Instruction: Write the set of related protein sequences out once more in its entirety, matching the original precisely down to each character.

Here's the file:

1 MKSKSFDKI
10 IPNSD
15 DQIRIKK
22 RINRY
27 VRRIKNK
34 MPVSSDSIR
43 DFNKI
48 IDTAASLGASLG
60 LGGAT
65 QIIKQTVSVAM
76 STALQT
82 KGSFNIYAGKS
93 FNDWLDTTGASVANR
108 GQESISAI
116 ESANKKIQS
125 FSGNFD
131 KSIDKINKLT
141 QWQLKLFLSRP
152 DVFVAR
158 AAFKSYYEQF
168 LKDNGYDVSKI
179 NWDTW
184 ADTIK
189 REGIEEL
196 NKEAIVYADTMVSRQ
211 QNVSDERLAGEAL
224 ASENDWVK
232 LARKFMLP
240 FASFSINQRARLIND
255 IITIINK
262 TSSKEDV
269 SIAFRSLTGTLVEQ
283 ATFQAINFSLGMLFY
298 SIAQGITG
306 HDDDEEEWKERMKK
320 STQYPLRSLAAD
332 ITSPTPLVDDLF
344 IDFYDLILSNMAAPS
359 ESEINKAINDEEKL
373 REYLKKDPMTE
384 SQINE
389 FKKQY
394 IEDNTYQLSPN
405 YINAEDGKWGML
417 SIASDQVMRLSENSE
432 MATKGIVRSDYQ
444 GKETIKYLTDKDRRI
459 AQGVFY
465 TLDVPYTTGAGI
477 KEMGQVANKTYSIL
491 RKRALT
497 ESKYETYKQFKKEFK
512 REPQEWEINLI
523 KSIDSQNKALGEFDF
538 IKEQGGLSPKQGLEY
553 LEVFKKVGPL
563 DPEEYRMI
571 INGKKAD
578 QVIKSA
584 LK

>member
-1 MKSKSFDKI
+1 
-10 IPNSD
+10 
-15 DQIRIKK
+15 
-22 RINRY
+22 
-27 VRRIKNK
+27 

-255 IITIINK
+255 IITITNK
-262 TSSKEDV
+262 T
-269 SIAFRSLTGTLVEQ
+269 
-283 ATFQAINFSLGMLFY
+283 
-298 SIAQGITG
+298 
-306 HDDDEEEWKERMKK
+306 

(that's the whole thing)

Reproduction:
1 MKSKSFDKI
10 IPNSD
15 DQIRIKK
22 RINRY
27 VRRIKNK
34 MPVSSDSIR
43 DFNKI
48 IDTAASLGASLG
60 LGGAT
65 QIIKQTVSVAM
76 STALQT
82 KGSFNIYAGKS
93 FNDWLDTTGASVANR
108 GQESISAI
116 ESANKKIQS
125 FSGNFD
131 KSIDKINKLT
141 QWQLKLFLSRP
152 DVFVAR
158 AAFKSYYEQF
168 LKDNGYDVSKI
179 NWDTW
184 ADTIK
189 REGIEEL
196 NKEAIVYADTMVSRQ
211 QNVSDERLAGEAL
224 ASENDWVK
232 LARKFMLP
240 FASFSINQRARLIND
255 IITIINK
262 TSSKEDV
269 SIAFRSLTGTLVEQ
283 ATFQAINFSLGMLFY
298 SIAQGITG
306 HDDDEEEWKERMKK
320 STQYPLRSLAAD
332 ITSPTPLVDDLF
344 IDFYDLILSNMAAPS
359 ESEINKAINDEEKL
373 REYLKKDPMTE
384 SQINE
389 FKKQY
394 IEDNTYQLSPN
405 YINAEDGKWGML
417 SIASDQVMRLSENSE
432 MATKGIVRSDYQ
444 GKETIKYLTDKDRRI
459 AQGVFY
465 TLDVPYTTGAGI
477 KEMGQVANKTYSIL
491 RKRALT
497 ESKYETYKQFKKEFK
512 REPQEWEINLI
523 KSIDSQNKALGEFDF
538 IKEQGGLSPKQGLEY
553 LEVFKKVGPL
563 DPEEYRMI
571 INGKKAD
578 QVIKSA
584 LK

>member
-1 MKSKSFDKI
+1 
-10 IPNSD
+10 
-15 DQIRIKK
+15 
-22 RINRY
+22 
-27 VRRIKNK
+27 

-255 IITIINK
+255 IITITNK
-262 TSSKEDV
+262 T
-269 SIAFRSLTGTLVEQ
+269 
-283 ATFQAINFSLGMLFY
+283 
-298 SIAQGITG
+298 
-306 HDDDEEEWKERMKK
+306 